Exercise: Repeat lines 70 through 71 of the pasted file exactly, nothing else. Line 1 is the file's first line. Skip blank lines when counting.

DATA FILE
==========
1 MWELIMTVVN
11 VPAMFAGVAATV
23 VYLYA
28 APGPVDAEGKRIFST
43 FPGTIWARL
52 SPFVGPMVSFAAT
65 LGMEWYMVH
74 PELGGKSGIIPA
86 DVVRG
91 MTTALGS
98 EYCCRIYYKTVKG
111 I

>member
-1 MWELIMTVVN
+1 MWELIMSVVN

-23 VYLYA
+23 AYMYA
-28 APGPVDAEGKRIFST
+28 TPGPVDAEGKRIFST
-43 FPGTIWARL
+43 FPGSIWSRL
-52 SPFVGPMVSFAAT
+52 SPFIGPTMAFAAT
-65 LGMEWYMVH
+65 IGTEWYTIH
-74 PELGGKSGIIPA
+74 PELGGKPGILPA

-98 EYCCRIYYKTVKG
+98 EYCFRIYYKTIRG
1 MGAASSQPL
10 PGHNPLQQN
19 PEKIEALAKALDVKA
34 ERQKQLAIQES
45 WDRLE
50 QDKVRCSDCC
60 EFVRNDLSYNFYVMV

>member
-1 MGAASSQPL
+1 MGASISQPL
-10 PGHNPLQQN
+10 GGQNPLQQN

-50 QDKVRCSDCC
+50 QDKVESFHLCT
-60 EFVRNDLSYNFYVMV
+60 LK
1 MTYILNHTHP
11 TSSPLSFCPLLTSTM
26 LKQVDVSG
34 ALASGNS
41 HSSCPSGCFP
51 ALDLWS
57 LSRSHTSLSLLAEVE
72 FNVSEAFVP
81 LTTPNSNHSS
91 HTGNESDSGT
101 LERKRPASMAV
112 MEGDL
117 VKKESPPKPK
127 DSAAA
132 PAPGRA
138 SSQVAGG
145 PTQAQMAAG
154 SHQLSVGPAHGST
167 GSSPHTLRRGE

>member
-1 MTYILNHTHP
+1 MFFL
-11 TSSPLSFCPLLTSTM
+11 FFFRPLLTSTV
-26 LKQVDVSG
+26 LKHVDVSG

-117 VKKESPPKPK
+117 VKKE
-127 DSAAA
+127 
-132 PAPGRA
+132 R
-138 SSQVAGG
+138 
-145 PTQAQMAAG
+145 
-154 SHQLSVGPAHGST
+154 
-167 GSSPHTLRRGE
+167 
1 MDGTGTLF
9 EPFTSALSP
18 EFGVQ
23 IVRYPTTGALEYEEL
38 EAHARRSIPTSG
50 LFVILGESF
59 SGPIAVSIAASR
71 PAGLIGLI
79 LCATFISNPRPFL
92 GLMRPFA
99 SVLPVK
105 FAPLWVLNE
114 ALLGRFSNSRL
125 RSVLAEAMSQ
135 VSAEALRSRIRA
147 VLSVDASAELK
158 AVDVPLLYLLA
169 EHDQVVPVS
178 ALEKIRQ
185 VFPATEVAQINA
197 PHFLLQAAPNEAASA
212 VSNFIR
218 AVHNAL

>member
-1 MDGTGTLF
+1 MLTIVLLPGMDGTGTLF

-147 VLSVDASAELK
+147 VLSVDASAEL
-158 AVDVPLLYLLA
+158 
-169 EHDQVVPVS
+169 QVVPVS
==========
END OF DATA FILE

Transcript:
-26 LKQVDVSG
+26 LKHVDVSG